Tags: Health Topics | Diabetes | Obesity | diet | nutrition | meals

Eating at Night Increases Risk for Obesity and Diabetes

a woman eating dinner at her desk late at night
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By    |   Tuesday, 08 September 2020 10:44 AM

Late-night dinners and snacks can boost your risk of obesity and diabetes, according to a new study. People of normal weight who shifted their evening meal from 6 p.m. to 10 p.m. increased their markers for becoming obese and developing diabetes.

According to Dr. Gabe Mirkin, M.D., author of "The Healthy Heart Miracle," the study subjects had higher blood sugar, insulin, and cortisol levels and a lower ability to remove and use fat from their cells.

"These are all risk factors for obesity," he said, adding that previous studies have shown similar results while others have found that eating most of your calories in the morning and fewer at night helps you lose weight.

"If you don't move around and contract your muscles after eating, you increase your risk for high blood sugar levels," Mirkin explained. "You also burn the fewest number of calories when you sleep, so it makes sense to eat your last meal earlier in the evening and not right before bedtime."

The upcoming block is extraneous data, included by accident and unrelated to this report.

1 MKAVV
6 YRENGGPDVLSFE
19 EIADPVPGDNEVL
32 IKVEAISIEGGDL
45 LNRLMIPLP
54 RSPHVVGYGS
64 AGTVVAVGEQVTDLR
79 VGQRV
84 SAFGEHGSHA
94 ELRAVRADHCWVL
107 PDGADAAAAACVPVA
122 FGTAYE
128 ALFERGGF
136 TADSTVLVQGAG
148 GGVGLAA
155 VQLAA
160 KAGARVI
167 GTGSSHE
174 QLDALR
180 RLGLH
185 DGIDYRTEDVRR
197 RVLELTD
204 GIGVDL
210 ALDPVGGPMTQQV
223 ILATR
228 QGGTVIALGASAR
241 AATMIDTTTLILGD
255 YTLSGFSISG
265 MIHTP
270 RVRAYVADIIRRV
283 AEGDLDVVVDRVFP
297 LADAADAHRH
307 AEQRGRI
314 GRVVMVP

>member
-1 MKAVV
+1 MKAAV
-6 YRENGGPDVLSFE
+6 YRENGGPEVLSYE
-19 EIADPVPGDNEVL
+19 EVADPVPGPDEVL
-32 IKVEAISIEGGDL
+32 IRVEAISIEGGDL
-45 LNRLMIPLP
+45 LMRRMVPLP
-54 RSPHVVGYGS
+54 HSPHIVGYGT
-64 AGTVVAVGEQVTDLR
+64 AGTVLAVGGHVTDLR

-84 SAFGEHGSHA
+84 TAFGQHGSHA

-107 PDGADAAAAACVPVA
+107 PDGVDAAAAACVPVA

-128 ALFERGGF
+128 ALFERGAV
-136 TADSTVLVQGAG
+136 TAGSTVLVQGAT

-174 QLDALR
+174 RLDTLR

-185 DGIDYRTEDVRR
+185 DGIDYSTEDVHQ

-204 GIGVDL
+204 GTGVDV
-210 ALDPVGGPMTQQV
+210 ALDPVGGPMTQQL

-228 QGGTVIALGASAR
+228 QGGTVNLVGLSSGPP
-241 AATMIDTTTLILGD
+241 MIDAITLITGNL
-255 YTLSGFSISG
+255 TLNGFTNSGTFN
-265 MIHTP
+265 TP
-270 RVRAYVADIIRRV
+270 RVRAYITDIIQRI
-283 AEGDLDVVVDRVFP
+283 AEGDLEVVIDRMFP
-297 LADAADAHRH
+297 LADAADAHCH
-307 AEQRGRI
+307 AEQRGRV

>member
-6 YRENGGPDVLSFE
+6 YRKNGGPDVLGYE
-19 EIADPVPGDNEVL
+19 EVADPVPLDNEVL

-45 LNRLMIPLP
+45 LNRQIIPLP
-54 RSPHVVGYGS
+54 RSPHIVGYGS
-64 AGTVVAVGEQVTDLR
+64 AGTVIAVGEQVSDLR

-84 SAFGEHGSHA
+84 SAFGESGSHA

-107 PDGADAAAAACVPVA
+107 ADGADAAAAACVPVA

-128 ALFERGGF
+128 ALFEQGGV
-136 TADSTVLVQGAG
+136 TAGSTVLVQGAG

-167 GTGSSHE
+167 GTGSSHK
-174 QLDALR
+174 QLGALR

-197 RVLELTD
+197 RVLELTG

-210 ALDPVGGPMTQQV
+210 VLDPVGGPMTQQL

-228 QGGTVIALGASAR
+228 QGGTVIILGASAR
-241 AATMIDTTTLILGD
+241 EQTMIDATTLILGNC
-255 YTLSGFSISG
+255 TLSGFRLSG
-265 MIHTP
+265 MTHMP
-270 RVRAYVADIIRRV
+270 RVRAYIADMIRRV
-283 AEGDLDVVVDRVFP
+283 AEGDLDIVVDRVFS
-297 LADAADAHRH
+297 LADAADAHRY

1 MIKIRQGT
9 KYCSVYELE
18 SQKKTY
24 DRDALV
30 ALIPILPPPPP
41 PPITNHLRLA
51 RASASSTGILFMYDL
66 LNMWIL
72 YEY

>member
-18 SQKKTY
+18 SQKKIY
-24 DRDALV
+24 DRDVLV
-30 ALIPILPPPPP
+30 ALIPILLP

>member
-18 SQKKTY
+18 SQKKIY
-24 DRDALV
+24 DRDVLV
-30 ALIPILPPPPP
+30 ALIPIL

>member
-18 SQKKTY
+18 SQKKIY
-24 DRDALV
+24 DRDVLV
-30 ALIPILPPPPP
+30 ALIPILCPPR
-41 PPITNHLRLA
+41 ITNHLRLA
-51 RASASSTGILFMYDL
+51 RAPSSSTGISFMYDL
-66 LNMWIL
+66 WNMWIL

Many experts adhere to the old adage of eating "Breakfast like a king, lunch like a prince and dinner like a pauper." Some recent advocates of intermittent fasting have recommended skipping breakfast, a controversial move, according to dietitians.

Dietitian Kristin Kirkpatrick, the manager of wellness nutrition services at the Cleveland Clinic Wellness Institute, said "not only should you NOT skip breakfast, you should make it the biggest meal of the day."

She cited a 2017 study published in the Journal of the American College of Cardiology that followed female volunteers. The study found that those who skipped breakfast had a higher degree of hardening of the arteries. Another study found that individuals who made breakfast the largest meal of the day were more likely to lose weight than those who made lunch or dinner their largest meals. A study of type 2 diabetics found that a large breakfast containing protein helped in the management of their disease.

According to BBC Future, when overweight and obese women were put on a weight-loss diet for three months, those who ate most of their calories at breakfast lost two and a half times more weight than those who consumed a light breakfast, saving most of their calories for dinner.

Mirkin says that the "least healthful time to eat is just before you go to bed, and the most healthful times to eat are before your exercise or within an hour after you finish exercising " to help control blood sugar levels.

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Late-night dinners and snacks can boost your risk of obesity and diabetes, according to a new study. People of normal weight who shifted their evening meal from 6 p.m. to 10 p.m. increased their markers for becoming obese and developing diabetes.
diet, nutrition, meals
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2020-44-08
Tuesday, 08 September 2020 10:44 AM
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